The decision to eschew character and narrative means sacrificing the favour and attention of a good part of the audience. I think it's safe to say that many audience members will find the film boring and alienating. That's evident in the IMDB comments on the film. The slower pace and longer takes of the European style of film making are only the beginning of this film's capacity to alienate. Without a character to identify with or a narrative thread to follow, the audience isn't left with much to hold onto. This is what I meant about The Red and the White being an uncompromising film. Compare it to other antiwar films of East Europe of the same period or even to those of the West, like MASH and Catch 22. In these films, war is elevated as a stage where the characters can express their individuality, heroism or joy for life. In MASH, for example, the doctors take advantage of the chaos and absurdity by asserting their medical and military authority to successfully manipulate whatever and whoever comes before them. There are no successful manipulators in The Red and the White. In Catch 22, one scene has our hero dumping his bombs into the sea, intentionally missing his assigned target. In the Red and the White, an anonymous White soldier ordered to execute a Red prisoner fires from the hip without taking aim. His officer, without a word of reprimand, passes the order to the next soldier who executes it without pause.

Miklos Jancso is still making films today. They lack the grandeur and budget of his earlier work, and I couldn't recommend them with confidence. However, The Red and the White deserves to be seen by anyone interested in film or especially film making. It's available at the Pirate Bay for anyone who has a bittorrent client.

Friday, March 8, 2013

Not so dictatorial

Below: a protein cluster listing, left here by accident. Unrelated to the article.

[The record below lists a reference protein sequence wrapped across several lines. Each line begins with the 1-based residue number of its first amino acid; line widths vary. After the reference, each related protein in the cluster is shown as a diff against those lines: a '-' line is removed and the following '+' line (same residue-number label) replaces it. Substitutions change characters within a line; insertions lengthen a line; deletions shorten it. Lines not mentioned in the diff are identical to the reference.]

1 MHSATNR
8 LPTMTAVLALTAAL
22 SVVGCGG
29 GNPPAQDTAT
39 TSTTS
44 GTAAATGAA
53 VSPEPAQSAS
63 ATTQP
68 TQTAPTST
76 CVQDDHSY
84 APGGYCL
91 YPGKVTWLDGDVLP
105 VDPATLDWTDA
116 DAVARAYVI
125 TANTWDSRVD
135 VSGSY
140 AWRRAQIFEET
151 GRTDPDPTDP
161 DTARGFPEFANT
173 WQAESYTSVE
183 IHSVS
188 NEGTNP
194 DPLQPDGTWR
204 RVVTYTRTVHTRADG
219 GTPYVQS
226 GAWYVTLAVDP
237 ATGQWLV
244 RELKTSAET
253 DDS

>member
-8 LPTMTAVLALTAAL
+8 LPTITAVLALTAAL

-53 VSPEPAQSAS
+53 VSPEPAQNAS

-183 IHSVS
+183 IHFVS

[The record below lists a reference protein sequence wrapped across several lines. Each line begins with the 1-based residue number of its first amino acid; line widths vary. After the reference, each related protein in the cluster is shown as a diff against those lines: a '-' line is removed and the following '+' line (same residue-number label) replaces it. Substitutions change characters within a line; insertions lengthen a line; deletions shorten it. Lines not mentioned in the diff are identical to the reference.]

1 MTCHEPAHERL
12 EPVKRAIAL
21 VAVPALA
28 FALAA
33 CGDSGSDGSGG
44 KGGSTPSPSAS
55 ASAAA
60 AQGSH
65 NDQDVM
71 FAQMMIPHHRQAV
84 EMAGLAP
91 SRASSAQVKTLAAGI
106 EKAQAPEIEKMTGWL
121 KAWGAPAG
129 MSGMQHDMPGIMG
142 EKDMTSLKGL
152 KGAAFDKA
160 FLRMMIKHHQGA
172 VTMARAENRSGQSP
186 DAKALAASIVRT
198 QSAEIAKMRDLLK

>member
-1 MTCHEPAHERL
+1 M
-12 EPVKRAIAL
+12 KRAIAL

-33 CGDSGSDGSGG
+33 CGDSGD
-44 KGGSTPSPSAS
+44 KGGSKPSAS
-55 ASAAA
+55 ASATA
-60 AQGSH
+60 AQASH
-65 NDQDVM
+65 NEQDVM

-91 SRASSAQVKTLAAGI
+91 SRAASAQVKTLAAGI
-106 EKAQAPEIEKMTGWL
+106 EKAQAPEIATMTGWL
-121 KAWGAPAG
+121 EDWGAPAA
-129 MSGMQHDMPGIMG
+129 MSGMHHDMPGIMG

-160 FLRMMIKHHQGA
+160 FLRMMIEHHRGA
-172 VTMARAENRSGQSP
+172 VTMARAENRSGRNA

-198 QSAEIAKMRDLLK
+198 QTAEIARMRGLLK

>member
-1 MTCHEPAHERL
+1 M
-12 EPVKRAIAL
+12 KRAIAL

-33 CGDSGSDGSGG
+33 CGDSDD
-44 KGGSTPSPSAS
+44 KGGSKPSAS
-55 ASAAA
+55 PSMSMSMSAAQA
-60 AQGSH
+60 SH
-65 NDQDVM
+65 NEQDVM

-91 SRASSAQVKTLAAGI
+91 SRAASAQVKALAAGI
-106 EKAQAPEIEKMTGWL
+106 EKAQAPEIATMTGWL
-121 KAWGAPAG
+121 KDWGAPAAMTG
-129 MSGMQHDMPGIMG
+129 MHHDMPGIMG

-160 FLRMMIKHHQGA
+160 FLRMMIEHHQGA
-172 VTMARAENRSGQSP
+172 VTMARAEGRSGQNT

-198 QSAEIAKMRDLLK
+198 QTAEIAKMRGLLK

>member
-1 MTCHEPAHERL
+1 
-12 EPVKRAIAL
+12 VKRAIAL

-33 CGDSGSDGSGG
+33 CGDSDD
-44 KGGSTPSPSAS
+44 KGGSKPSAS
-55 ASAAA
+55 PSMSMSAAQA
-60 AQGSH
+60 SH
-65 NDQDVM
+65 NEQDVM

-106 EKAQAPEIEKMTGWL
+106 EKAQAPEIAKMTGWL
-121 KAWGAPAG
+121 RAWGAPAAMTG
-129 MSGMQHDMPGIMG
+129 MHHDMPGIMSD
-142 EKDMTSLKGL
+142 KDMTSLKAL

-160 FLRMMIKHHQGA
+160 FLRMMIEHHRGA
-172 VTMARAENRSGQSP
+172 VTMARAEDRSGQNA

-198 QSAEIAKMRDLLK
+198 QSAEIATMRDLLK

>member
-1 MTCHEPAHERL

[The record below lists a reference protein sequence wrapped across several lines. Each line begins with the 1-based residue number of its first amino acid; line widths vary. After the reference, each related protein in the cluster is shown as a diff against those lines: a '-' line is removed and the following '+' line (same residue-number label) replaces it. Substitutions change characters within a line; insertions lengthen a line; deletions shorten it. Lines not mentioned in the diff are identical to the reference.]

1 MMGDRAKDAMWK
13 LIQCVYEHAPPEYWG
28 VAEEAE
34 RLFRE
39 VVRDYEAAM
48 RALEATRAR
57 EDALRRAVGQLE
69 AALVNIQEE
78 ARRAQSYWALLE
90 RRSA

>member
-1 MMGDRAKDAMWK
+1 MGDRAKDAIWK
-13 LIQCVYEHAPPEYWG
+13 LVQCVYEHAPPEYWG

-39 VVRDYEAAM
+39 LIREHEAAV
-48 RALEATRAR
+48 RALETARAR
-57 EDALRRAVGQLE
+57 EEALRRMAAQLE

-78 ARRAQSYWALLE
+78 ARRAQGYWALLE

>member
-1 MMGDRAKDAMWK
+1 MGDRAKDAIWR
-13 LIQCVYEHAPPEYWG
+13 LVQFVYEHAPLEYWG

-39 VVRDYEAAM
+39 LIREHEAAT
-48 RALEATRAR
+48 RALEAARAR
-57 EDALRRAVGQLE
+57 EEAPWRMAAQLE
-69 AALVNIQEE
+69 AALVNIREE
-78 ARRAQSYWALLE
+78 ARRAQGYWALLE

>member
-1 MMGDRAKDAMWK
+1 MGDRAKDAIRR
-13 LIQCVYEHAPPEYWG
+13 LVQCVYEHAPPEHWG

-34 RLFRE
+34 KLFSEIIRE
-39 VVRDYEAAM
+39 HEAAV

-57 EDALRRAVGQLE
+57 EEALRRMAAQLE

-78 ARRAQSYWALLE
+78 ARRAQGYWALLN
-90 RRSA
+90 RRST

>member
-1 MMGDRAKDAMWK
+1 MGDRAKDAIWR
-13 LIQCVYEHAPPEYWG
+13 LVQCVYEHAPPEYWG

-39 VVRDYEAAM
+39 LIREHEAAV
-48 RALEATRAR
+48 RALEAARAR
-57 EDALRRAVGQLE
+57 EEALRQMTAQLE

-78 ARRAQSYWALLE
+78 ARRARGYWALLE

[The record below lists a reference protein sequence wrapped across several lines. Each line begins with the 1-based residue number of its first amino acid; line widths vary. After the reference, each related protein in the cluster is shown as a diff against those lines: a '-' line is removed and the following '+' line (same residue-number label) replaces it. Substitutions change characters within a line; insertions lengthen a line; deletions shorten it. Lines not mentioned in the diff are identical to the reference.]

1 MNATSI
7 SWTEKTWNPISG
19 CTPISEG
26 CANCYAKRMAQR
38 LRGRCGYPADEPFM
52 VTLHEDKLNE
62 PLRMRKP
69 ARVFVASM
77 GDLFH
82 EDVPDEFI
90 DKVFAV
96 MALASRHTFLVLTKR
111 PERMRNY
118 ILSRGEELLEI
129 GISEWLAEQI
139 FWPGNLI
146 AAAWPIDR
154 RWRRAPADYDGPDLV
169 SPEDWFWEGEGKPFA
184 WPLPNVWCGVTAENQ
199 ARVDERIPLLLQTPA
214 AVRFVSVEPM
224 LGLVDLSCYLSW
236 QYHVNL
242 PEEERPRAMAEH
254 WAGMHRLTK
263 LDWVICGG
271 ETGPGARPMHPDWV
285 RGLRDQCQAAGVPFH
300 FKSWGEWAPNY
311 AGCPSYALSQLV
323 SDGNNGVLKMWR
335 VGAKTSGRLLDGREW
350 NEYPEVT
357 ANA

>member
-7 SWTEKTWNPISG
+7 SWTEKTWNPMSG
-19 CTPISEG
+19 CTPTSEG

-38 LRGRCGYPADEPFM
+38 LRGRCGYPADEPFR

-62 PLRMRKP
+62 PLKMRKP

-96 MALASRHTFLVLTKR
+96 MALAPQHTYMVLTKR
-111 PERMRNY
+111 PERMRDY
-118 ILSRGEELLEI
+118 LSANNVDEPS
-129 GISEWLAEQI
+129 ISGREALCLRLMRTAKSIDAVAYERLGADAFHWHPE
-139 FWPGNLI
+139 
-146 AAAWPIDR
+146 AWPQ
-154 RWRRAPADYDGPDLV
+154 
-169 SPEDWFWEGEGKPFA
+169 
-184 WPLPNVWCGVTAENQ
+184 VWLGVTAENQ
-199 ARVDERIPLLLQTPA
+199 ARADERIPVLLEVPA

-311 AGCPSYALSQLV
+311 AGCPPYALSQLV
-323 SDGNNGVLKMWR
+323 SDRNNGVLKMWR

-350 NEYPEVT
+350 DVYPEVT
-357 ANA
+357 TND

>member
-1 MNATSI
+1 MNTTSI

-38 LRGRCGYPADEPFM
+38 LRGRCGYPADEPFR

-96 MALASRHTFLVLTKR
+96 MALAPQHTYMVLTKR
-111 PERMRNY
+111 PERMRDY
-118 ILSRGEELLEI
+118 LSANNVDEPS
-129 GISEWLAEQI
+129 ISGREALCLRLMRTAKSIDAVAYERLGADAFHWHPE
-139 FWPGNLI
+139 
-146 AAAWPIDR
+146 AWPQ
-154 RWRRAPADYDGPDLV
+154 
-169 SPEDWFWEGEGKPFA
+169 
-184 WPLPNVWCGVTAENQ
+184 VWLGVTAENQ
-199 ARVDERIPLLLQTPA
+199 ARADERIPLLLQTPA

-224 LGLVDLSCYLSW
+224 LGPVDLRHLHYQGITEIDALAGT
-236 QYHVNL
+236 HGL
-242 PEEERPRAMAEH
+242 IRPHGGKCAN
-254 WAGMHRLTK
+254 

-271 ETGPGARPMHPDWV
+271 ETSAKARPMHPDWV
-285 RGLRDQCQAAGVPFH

There´s been lots of press coverage of the death of Venezuelan president Hugo Chavez, since Tuesday, and the funeral today, and most of it fairly negative. It´s not terribly surprising since he tried to alleviate poverty and pursue an independent foreign policy. But I´m not going to defend him or his regime except in one respect. Chavez wasn´t a dictator, as he´s commonly referred to. In fact he deserves some credit for scrupulous adherence to basic democratic principles.

What impressed me was the events around Venezuela´s 2009 referendum on constitutional reform. Chavez wanted it, and once Venezuelans narrowly rejected it, the issue was dropped. Abiding by an unwelcome decision of the public is not dictatorial, it´s democratic.

The reason why this setting aside an agenda for constitutional reform deserves attention is that other nations, never accused of being ruled by dictators, don´t have referendums, and don´t have to abide by the results. Instead they hold ¨never-end-ems¨ where a government that doesn`t get the ´yes´ answer it hopes for, puts money into a yes vote publicity campaign, and goes to the polls again holding another referendum on the same issue, perhaps with slight adjustments. I´m thinking about Denmark, Ireland and Iceland, though I´m sure there are others.

Maybe that´s not dictatorship or democracy. Maybe it´s liberal democracy, where the power of the public is checked and balanced by the power of the government.We never hear Chavez criticized for being too much of a democrat. It doesn´t have the same ring as dictator. But I suspect it was Chavez´s democratic tendencies that earned him the dislike of his critics.

Thursday, March 7, 2013

Love Affair, or the Case of the Missing Switchboard Operator

That´s ¨Ljubavni slucaj ili tragedija sluzbenice P.T.T.¨ in Serbo-Croatian, the original title of Dusan Makavejev´s 1967 film. It has the honour, among the films I´ve been looking at, of being both the film with longest title, and at one hour and seven minutes, the shortest running length. Perhaps this in itself gives us an idea of something that has been lost since the time when the film was made. A time when the makers of this film were not afraid to release something closer in length to a weekly installment of a television series under a title that´s not quite instantly memorable. A time of risk-taking and experimentation.